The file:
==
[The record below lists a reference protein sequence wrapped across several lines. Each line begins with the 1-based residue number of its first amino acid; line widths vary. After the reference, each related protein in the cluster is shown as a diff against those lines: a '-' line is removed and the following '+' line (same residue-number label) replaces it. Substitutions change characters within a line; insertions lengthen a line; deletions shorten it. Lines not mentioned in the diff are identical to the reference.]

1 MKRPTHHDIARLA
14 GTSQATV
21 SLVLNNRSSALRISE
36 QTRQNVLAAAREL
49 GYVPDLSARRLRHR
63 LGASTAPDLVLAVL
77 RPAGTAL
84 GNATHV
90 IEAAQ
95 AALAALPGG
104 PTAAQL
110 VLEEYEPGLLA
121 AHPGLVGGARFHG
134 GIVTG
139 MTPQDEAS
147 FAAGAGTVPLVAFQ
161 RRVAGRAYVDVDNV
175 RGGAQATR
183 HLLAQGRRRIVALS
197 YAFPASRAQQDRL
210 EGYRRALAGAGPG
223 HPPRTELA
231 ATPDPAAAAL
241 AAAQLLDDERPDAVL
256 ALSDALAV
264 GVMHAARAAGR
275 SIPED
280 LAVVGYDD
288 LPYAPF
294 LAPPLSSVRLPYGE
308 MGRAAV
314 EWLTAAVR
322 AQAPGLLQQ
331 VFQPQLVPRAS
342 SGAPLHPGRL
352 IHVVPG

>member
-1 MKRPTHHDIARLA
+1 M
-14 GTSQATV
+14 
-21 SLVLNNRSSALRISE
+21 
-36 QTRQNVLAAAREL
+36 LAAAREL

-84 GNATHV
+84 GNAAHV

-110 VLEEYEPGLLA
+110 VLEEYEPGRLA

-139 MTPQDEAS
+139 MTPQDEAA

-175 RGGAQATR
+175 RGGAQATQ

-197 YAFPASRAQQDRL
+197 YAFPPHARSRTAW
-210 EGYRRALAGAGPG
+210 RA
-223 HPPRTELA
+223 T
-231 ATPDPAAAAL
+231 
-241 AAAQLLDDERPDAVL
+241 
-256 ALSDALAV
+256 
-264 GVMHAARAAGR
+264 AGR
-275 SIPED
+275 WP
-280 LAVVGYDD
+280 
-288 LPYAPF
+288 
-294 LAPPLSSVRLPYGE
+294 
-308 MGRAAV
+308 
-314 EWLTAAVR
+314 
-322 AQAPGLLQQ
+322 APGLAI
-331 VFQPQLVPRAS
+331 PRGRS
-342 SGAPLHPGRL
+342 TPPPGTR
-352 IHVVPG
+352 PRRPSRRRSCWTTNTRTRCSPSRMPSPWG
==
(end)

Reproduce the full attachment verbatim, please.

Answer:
[The record below lists a reference protein sequence wrapped across several lines. Each line begins with the 1-based residue number of its first amino acid; line widths vary. After the reference, each related protein in the cluster is shown as a diff against those lines: a '-' line is removed and the following '+' line (same residue-number label) replaces it. Substitutions change characters within a line; insertions lengthen a line; deletions shorten it. Lines not mentioned in the diff are identical to the reference.]

1 MKRPTHHDIARLA
14 GTSQATV
21 SLVLNNRSSALRISE
36 QTRQNVLAAAREL
49 GYVPDLSARRLRHR
63 LGASTAPDLVLAVL
77 RPAGTAL
84 GNATHV
90 IEAAQ
95 AALAALPGG
104 PTAAQL
110 VLEEYEPGLLA
121 AHPGLVGGARFHG
134 GIVTG
139 MTPQDEAS
147 FAAGAGTVPLVAFQ
161 RRVAGRAYVDVDNV
175 RGGAQATR
183 HLLAQGRRRIVALS
197 YAFPASRAQQDRL
210 EGYRRALAGAGPG
223 HPPRTELA
231 ATPDPAAAAL
241 AAAQLLDDERPDAVL
256 ALSDALAV
264 GVMHAARAAGR
275 SIPED
280 LAVVGYDD
288 LPYAPF
294 LAPPLSSVRLPYGE
308 MGRAAV
314 EWLTAAVR
322 AQAPGLLQQ
331 VFQPQLVPRAS
342 SGAPLHPGRL
352 IHVVPG

>member
-1 MKRPTHHDIARLA
+1 M
-14 GTSQATV
+14 
-21 SLVLNNRSSALRISE
+21 
-36 QTRQNVLAAAREL
+36 LAAAREL

-84 GNATHV
+84 GNAAHV

-110 VLEEYEPGLLA
+110 VLEEYEPGRLA

-139 MTPQDEAS
+139 MTPQDEAA

-175 RGGAQATR
+175 RGGAQATQ

-197 YAFPASRAQQDRL
+197 YAFPPHARSRTAW
-210 EGYRRALAGAGPG
+210 RA
-223 HPPRTELA
+223 T
-231 ATPDPAAAAL
+231 
-241 AAAQLLDDERPDAVL
+241 
-256 ALSDALAV
+256 
-264 GVMHAARAAGR
+264 AGR
-275 SIPED
+275 WP
-280 LAVVGYDD
+280 
-288 LPYAPF
+288 
-294 LAPPLSSVRLPYGE
+294 
-308 MGRAAV
+308 
-314 EWLTAAVR
+314 
-322 AQAPGLLQQ
+322 APGLAI
-331 VFQPQLVPRAS
+331 PRGRS
-342 SGAPLHPGRL
+342 TPPPGTR
-352 IHVVPG
+352 PRRPSRRRSCWTTNTRTRCSPSRMPSPWG